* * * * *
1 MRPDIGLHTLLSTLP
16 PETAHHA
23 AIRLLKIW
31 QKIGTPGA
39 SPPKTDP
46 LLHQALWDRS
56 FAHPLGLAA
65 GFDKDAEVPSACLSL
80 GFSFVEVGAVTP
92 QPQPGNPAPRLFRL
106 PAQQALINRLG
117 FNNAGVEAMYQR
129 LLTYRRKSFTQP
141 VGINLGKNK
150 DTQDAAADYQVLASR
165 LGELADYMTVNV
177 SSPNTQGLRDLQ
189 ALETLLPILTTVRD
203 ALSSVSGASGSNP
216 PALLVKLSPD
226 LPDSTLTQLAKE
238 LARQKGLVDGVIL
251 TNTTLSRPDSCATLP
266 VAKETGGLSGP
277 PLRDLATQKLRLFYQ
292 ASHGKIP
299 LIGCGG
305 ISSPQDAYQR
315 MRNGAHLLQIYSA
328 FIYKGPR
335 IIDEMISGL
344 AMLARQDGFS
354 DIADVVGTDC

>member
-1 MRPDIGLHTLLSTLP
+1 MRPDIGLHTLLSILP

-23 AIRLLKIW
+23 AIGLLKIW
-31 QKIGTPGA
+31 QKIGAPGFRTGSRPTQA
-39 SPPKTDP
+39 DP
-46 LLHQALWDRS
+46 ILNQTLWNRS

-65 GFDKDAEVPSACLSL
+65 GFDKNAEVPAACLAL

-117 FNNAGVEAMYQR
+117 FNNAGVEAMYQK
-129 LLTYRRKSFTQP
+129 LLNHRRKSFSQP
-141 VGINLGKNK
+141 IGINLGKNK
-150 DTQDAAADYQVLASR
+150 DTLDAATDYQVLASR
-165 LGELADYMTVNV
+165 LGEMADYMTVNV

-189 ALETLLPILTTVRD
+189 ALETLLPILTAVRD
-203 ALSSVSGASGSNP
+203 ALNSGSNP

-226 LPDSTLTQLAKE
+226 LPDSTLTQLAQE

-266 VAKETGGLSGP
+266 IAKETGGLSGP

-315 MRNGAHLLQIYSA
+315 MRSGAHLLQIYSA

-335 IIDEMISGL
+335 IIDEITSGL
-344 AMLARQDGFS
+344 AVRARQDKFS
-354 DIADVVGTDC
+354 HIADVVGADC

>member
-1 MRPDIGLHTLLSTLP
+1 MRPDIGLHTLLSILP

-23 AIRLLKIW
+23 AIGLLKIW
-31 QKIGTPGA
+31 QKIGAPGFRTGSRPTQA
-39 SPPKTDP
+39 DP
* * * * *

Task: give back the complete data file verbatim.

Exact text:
1 MRPDIGLHTLLSTLP
16 PETAHHA
23 AIRLLKIW
31 QKIGTPGA
39 SPPKTDP
46 LLHQALWDRS
56 FAHPLGLAA
65 GFDKDAEVPSACLSL
80 GFSFVEVGAVTP
92 QPQPGNPAPRLFRL
106 PAQQALINRLG
117 FNNAGVEAMYQR
129 LLTYRRKSFTQP
141 VGINLGKNK
150 DTQDAAADYQVLASR
165 LGELADYMTVNV
177 SSPNTQGLRDLQ
189 ALETLLPILTTVRD
203 ALSSVSGASGSNP
216 PALLVKLSPD
226 LPDSTLTQLAKE
238 LARQKGLVDGVIL
251 TNTTLSRPDSCATLP
266 VAKETGGLSGP
277 PLRDLATQKLRLFYQ
292 ASHGKIP
299 LIGCGG
305 ISSPQDAYQR
315 MRNGAHLLQIYSA
328 FIYKGPR
335 IIDEMISGL
344 AMLARQDGFS
354 DIADVVGTDC

>member
-1 MRPDIGLHTLLSTLP
+1 MRPDIGLHTLLSILP

-23 AIRLLKIW
+23 AIGLLKIW
-31 QKIGTPGA
+31 QKIGAPGFRTGSRPTQA
-39 SPPKTDP
+39 DP
-46 LLHQALWDRS
+46 ILNQTLWNRS

-65 GFDKDAEVPSACLSL
+65 GFDKNAEVPAACLAL

-117 FNNAGVEAMYQR
+117 FNNAGVEAMYQK
-129 LLTYRRKSFTQP
+129 LLNHRRKSFSQP
-141 VGINLGKNK
+141 IGINLGKNK
-150 DTQDAAADYQVLASR
+150 DTLDAATDYQVLASR
-165 LGELADYMTVNV
+165 LGEMADYMTVNV

-189 ALETLLPILTTVRD
+189 ALETLLPILTAVRD
-203 ALSSVSGASGSNP
+203 ALNSGSNP

-226 LPDSTLTQLAKE
+226 LPDSTLTQLAQE

-266 VAKETGGLSGP
+266 IAKETGGLSGP

-315 MRNGAHLLQIYSA
+315 MRSGAHLLQIYSA

-335 IIDEMISGL
+335 IIDEITSGL
-344 AMLARQDGFS
+344 AVRARQDKFS
-354 DIADVVGTDC
+354 HIADVVGADC

>member
-1 MRPDIGLHTLLSTLP
+1 MRPDIGLHTLLSILP

-23 AIRLLKIW
+23 AIGLLKIW
-31 QKIGTPGA
+31 QKIGAPGFRTGSRPTQA
-39 SPPKTDP
+39 DP